Best cities to visit in France

More than just Paris, France has incredibly beautiful cities waiting to be explored. History abounds throughout the country, and cathedrals, castles, culture and refined cuisine will tempt you on a journey of discovery of all things French.

With such a wealth of amazing places on offer, France’s best cities are a joy to visit. So, what are you waiting for? Bienvenue and happy travels!

Also read: Best places to visit in France


Formerly the capital of the Dukes of Burgundy, Dijon flourished in the 14th and 15th centuries, as the city sponsored the arts and sciences. 

As such, the old city center is beautiful to walk around due to its delightful sculptures and architecture, with the cathedral being particularly magnificent. While it’s not overwhelming, Dijon is definitely worth a stop for a few days, as it’s one of the best-looking French cities.


The largest city in the north of France, Lille was formerly a trading city that owed its wealth to the fact that it lies between Flanders and Paris. Nowadays, it has a beautiful city center and a vibrant cultural sector, with numerous museums that are worth checking out.

With a vibrant university community, some of the best places to shop and a thriving nightlife, Lille is a vibrant city with lots going on. For a glimpse of some of the beautiful Flemish and French architecture on offer, head to the Grand Place, La Vieille Bourse or the winding streets of the old town.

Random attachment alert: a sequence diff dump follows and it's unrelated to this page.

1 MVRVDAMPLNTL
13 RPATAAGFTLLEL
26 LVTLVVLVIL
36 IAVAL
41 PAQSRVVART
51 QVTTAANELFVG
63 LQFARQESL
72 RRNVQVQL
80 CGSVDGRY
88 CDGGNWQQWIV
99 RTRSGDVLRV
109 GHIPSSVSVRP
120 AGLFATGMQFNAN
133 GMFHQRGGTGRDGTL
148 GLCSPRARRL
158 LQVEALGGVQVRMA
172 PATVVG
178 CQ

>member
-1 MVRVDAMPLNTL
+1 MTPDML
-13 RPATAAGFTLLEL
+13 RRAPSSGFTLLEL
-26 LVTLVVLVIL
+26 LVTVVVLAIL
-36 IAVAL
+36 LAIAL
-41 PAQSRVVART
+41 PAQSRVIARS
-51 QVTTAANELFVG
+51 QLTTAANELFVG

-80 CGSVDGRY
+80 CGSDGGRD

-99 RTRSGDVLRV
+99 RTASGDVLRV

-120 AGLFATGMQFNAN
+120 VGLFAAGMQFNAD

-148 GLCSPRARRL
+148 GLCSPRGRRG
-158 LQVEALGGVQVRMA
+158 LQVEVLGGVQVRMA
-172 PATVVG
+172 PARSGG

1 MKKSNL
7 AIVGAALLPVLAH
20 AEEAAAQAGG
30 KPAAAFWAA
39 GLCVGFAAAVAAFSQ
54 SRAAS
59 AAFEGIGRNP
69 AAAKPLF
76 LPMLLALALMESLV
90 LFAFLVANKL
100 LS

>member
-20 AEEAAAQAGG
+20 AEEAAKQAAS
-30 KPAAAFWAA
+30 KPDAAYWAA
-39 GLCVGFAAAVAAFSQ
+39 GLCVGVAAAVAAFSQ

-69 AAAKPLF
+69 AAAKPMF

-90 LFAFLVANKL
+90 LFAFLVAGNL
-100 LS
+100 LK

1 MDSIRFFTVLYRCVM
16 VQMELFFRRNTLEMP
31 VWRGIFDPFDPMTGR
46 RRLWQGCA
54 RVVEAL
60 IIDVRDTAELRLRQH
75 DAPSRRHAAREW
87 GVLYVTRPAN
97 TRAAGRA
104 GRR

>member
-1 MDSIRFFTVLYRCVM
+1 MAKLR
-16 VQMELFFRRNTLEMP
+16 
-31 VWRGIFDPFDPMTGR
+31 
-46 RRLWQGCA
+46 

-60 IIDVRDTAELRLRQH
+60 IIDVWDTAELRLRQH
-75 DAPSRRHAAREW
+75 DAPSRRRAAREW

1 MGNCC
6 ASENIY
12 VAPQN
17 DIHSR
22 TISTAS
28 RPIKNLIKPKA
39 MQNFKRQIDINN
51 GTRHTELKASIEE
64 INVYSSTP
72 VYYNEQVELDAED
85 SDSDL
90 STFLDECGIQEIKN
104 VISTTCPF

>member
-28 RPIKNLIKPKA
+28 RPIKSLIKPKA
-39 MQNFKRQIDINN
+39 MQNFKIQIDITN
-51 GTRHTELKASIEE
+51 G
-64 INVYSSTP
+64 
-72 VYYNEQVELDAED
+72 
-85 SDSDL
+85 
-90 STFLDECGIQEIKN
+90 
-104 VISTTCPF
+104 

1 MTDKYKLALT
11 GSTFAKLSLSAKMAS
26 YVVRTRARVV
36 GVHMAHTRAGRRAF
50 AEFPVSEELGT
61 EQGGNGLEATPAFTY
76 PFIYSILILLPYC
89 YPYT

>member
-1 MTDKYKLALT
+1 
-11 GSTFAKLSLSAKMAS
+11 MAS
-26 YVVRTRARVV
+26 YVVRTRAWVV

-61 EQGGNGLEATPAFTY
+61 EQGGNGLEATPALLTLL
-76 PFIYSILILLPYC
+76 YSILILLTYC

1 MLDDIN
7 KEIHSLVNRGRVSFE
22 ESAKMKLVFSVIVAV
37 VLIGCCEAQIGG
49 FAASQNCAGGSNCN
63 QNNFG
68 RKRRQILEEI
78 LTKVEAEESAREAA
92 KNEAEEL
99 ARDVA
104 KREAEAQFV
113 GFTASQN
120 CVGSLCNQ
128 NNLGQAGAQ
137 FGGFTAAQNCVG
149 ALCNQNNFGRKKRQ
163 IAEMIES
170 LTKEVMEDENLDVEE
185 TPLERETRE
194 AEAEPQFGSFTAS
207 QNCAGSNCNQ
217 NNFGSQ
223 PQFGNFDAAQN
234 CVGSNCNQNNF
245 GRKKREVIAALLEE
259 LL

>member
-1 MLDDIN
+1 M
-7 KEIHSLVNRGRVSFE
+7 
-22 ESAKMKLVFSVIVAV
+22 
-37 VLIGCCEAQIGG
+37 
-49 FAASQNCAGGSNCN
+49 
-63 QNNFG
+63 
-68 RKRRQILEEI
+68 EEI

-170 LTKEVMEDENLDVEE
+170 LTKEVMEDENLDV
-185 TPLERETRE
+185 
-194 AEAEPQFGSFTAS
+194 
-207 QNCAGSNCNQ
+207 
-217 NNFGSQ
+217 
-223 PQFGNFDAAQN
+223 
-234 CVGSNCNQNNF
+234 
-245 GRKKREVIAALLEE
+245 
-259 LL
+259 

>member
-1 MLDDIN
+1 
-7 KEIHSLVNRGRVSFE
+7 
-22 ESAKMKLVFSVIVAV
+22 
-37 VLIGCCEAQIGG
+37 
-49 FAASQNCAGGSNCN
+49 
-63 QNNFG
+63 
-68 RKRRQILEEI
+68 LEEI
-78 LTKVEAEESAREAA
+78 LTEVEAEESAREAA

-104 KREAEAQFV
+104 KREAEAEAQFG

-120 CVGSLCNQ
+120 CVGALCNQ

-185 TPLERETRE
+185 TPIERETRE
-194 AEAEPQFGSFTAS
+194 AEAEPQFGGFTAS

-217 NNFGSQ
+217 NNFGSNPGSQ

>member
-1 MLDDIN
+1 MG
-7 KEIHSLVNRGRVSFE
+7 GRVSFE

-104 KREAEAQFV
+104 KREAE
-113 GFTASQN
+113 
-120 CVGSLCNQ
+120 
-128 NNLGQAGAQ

The fourth largest city in the country, Toulouse is a lively place, thanks to its large university community. With bustling markets, a vibrant music scene and a penchant for the alternative, Toulouse has many different sides – the old town is a peaceful and picturesque place to wander around.

Nicknamed ‘The Pink City’ because of the pink buildings, a beautiful way to see Toulouse is to take a boat trip along the Canal du Midi or the Garonne River that frames the centre.


The town where Joan of Arc was burned at the stake is a pleasant contrast to this violent event, and a lovely place to wander around. The Old Town is full of restored medieval buildings that were built with wattle and daub.

Situated on the banks of the Seine, one sight stands alone when it comes to visiting Rouen: the magnificent cathedral that dominates the centre. Dating to the 4th century, it contains an eclectic mix of architectural styles – inspiring Monet to create more than thirty of his paintings.


Located on the picturesque Mediterranean island of Corsica, Ajaccio – its capital – is well worth a stop, even if only to use it as a base to explore the beautiful landscapes that surround it.

The old town itself has some nice streets to stroll around, while the surrounding harbor conjures up images of the Côte d’Azur. Famous as the birthplace of Napoleon, Ajaccio is fun enough to visit without setting the world on fire.

La Rochelle

Nicknamed the ‘White City’, because of its limestone buildings that are beautifully lit up at night, La Rochelle is a fascinating place to visit.

 A once important port spanning centuries, the old port, historic center and picturesque waterfront are reasons enough to visit La Rochelle. With a large marina at Port des Minimes and surrounding sandy beaches, it’s a nice relaxing place to while away some time.